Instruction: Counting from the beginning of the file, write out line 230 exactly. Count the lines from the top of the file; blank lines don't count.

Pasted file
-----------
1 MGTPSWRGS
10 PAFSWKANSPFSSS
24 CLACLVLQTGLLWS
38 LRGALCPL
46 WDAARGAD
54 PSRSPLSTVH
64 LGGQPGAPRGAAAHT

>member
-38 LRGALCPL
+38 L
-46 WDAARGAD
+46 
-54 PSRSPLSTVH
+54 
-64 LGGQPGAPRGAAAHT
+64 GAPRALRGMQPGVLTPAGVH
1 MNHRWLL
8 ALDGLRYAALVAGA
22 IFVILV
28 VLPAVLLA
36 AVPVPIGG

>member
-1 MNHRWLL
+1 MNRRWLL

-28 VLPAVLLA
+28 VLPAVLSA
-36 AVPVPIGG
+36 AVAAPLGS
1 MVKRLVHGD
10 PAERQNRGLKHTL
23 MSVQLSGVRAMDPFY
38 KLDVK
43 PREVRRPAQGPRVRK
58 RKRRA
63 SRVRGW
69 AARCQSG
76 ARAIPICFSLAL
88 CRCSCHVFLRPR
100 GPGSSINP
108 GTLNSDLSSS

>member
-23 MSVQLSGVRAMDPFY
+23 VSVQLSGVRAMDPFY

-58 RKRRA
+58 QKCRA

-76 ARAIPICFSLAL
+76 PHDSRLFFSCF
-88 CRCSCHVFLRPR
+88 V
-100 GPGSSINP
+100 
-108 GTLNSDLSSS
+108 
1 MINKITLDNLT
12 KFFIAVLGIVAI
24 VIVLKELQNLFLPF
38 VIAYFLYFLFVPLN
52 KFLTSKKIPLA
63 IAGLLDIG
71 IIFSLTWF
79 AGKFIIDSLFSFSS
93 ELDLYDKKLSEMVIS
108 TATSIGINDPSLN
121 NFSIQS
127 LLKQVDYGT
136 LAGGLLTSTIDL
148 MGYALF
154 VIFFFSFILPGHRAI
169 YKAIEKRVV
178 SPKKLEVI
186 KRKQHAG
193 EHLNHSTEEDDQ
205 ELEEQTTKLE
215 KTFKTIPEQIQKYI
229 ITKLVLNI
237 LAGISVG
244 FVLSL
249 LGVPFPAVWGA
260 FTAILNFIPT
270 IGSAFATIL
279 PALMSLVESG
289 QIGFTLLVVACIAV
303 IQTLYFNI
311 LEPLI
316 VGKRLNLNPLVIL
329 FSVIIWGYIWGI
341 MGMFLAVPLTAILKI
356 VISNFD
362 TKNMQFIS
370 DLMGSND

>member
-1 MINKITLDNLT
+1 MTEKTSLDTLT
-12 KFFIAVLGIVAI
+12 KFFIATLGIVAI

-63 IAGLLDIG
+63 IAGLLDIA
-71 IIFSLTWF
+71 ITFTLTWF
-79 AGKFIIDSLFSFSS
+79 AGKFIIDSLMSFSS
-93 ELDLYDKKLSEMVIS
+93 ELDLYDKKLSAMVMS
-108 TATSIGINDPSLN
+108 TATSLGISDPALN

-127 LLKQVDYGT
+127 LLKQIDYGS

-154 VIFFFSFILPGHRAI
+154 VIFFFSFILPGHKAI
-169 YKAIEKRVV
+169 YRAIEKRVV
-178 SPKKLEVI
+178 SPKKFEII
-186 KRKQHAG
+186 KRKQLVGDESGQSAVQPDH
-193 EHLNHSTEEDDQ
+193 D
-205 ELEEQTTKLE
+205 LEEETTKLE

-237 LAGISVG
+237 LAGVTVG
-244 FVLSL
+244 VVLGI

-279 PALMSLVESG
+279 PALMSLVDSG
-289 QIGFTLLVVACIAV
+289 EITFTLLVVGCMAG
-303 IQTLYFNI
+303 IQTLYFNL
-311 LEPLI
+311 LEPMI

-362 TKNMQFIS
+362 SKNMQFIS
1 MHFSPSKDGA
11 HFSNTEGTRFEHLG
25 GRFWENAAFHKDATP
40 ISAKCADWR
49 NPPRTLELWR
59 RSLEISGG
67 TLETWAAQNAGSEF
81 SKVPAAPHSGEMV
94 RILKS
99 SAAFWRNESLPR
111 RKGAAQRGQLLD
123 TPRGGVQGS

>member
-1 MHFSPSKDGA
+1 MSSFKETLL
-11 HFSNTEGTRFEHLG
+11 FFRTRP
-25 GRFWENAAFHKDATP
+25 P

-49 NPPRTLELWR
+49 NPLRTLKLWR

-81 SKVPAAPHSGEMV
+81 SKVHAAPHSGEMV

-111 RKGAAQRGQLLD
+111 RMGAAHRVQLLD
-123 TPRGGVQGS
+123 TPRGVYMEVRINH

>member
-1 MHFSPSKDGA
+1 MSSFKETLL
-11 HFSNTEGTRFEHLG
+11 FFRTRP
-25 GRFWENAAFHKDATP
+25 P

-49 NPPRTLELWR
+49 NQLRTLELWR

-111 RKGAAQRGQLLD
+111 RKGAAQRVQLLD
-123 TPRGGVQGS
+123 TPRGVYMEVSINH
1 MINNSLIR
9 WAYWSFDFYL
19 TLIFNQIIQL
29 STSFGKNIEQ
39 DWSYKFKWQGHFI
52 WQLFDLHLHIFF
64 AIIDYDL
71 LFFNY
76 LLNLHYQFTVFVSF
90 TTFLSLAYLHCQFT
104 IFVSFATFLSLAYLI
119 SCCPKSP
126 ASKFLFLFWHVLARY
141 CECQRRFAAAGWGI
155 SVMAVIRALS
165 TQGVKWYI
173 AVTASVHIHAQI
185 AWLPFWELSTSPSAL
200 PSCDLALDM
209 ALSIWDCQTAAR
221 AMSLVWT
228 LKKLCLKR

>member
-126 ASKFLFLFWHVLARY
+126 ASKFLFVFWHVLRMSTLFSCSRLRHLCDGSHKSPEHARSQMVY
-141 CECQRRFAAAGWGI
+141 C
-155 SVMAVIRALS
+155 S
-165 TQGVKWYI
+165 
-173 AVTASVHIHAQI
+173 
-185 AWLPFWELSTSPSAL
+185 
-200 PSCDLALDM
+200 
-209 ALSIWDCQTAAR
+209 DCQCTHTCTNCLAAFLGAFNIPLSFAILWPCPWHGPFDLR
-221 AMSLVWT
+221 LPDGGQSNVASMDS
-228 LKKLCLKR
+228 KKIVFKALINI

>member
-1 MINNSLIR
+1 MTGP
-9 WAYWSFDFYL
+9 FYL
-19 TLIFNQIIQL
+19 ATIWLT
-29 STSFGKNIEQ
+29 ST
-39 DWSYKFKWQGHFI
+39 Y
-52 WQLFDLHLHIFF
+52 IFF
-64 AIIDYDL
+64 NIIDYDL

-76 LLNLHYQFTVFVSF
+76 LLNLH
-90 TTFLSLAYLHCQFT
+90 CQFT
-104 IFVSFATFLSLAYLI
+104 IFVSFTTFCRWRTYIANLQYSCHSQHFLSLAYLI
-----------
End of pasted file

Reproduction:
-64 AIIDYDL